Historical Events  Brands
Historical Events  Brands

HE-1958-0192

Peace symbol

Which way up?

MMDE: Feet up

Current: Feet down

Did the peace symbol change - or is it a Mandela Effect?

Most associated with the campaign against nuclear weapons, the peace symbol rose to prominence in the 60's and has been a central focus from the hippy movement onwards.

Some recall it being inverted from the one we see today, where they remember the "feet" being up at the top. There is some residual evidence of this on the internet, but most references show it with the feet down.

Historical Events  Brands

HE-1837-0190

Proctor & Gamble

One of the worlds oldest brands!

MMDE: Proctor & Gamble

Current: Procter & Gamble

More branding anomalies, and this time it's going right back to 1837 with one of the world's oldest - P&G.

Founded in Cincinnati, Ohio, the massive American consumer goods corporation is famous the world over having taken it's name from the two founders - but was it William Proctor and James Gamble or William Procter and James Gamble?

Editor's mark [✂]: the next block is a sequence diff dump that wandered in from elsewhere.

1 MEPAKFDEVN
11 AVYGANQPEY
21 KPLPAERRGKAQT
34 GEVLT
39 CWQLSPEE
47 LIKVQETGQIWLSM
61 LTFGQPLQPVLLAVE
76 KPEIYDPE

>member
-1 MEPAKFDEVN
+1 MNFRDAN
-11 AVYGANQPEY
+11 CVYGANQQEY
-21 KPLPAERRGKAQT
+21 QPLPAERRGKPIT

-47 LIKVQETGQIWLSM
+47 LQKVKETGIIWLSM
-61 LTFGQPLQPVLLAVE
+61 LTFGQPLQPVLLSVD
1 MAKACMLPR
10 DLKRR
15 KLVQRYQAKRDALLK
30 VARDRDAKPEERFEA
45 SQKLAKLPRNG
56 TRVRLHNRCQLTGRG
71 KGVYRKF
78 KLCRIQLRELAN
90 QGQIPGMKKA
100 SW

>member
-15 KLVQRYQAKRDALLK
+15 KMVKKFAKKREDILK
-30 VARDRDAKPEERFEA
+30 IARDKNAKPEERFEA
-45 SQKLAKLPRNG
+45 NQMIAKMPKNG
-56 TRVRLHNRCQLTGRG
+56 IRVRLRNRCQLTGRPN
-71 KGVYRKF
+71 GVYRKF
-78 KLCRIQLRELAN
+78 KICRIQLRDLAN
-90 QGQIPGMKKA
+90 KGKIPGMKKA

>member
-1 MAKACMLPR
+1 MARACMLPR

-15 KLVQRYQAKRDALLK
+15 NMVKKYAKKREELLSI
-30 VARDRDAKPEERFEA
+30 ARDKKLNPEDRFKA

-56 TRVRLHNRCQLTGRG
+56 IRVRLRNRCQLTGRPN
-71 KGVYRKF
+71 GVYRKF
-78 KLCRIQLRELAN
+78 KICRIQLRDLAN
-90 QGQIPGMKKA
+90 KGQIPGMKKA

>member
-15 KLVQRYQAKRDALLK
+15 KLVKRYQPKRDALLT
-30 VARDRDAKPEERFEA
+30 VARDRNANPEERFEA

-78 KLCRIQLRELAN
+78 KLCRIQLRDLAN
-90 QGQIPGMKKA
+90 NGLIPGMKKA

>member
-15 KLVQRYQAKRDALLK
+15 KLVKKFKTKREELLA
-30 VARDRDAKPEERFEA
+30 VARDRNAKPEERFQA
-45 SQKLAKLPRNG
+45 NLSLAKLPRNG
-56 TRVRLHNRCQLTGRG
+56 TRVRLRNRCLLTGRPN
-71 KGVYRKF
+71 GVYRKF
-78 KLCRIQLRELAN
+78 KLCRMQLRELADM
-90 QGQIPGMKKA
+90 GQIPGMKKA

Businesses recognise the value of a brand, and will never do anything to cause confusion in their customers minds without a really good reason. P&G have a century and a half's worth of marketing knowledge, so know this more than most. The people who remember the old spelling either have a genuine false memory or are experiencing the Mandela Effect

Historical Events  Brands

HE-1886-0189

Coke Zero

It's the real thing

MMDE: Coke Zero appeared on cans

Current: Coke Zero never appeared on cans

We have to be careful with this one.

Coca-Cola scrapped the brand "Coke Zero" amongst falling sales due to it's growing army of health-conscious consumers. The Mandela Effect here is the fact many remember the name "Coke Zero" actually appearing on the cans and bottles for years before this, when in fact all references today show it only showed the full name "Coca-Cola Zero".

One YouTube poster even claims he actually saw it change in front of his eyes.

Some are saying it's just the common way of abbreviating Coca-Cola, as in "fancy a Coke?", but applied to Coca-Cola Zero, so that becomes "fancy a Coke Zero?". Others are definitely not convinced...

Historical Events  Brands

HE-1932-0185

Alaskan Airlines

When Santas sleigh breaks down ...

MMDE: Alaskan Airlines